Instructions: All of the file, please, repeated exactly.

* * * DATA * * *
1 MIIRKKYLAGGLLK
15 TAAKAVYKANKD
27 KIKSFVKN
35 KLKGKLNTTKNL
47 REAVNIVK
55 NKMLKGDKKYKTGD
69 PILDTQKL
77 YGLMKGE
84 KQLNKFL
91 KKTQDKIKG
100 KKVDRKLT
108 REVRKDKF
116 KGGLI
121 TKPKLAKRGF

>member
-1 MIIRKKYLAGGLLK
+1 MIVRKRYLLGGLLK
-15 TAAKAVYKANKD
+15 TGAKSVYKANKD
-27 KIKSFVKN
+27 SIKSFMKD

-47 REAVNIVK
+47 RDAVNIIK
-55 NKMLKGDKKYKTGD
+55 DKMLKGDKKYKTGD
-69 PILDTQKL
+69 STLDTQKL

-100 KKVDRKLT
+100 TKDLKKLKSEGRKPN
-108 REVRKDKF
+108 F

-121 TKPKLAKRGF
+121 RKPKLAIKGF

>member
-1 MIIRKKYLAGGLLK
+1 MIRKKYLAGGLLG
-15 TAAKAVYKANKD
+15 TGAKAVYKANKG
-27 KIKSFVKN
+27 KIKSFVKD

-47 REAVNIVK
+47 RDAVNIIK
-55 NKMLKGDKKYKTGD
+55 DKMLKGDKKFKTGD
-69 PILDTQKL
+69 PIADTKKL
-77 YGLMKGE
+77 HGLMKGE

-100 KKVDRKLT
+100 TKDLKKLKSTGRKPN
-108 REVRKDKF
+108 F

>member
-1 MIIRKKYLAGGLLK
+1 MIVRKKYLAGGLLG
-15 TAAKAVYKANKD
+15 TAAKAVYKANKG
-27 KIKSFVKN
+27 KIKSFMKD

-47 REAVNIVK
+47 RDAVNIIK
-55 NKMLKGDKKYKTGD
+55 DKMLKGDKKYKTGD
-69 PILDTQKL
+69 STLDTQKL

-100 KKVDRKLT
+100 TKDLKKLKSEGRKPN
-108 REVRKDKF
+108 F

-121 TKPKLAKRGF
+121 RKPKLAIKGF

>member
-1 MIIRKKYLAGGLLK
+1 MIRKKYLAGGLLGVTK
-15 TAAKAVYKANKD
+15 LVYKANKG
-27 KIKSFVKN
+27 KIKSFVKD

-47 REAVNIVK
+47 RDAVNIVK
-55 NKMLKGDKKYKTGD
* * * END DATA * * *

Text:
1 MIIRKKYLAGGLLK
15 TAAKAVYKANKD
27 KIKSFVKN
35 KLKGKLNTTKNL
47 REAVNIVK
55 NKMLKGDKKYKTGD
69 PILDTQKL
77 YGLMKGE
84 KQLNKFL
91 KKTQDKIKG
100 KKVDRKLT
108 REVRKDKF
116 KGGLI
121 TKPKLAKRGF

>member
-1 MIIRKKYLAGGLLK
+1 MIVRKRYLLGGLLK
-15 TAAKAVYKANKD
+15 TGAKSVYKANKD
-27 KIKSFVKN
+27 SIKSFMKD

-47 REAVNIVK
+47 RDAVNIIK
-55 NKMLKGDKKYKTGD
+55 DKMLKGDKKYKTGD
-69 PILDTQKL
+69 STLDTQKL

-100 KKVDRKLT
+100 TKDLKKLKSEGRKPN
-108 REVRKDKF
+108 F

-121 TKPKLAKRGF
+121 RKPKLAIKGF

>member
-1 MIIRKKYLAGGLLK
+1 MIRKKYLAGGLLG
-15 TAAKAVYKANKD
+15 TGAKAVYKANKG
-27 KIKSFVKN
+27 KIKSFVKD

-47 REAVNIVK
+47 RDAVNIIK
-55 NKMLKGDKKYKTGD
+55 DKMLKGDKKFKTGD
-69 PILDTQKL
+69 PIADTKKL
-77 YGLMKGE
+77 HGLMKGE

-100 KKVDRKLT
+100 TKDLKKLKSTGRKPN
-108 REVRKDKF
+108 F

>member
-1 MIIRKKYLAGGLLK
+1 MIVRKKYLAGGLLG
-15 TAAKAVYKANKD
+15 TAAKAVYKANKG
-27 KIKSFVKN
+27 KIKSFMKD

-47 REAVNIVK
+47 RDAVNIIK
-55 NKMLKGDKKYKTGD
+55 DKMLKGDKKYKTGD
-69 PILDTQKL
+69 STLDTQKL

-100 KKVDRKLT
+100 TKDLKKLKSEGRKPN
-108 REVRKDKF
+108 F

-121 TKPKLAKRGF
+121 RKPKLAIKGF

>member
-1 MIIRKKYLAGGLLK
+1 MIRKKYLAGGLLGVTK
-15 TAAKAVYKANKD
+15 LVYKANKG
-27 KIKSFVKN
+27 KIKSFVKD

-47 REAVNIVK
+47 RDAVNIVK
-55 NKMLKGDKKYKTGD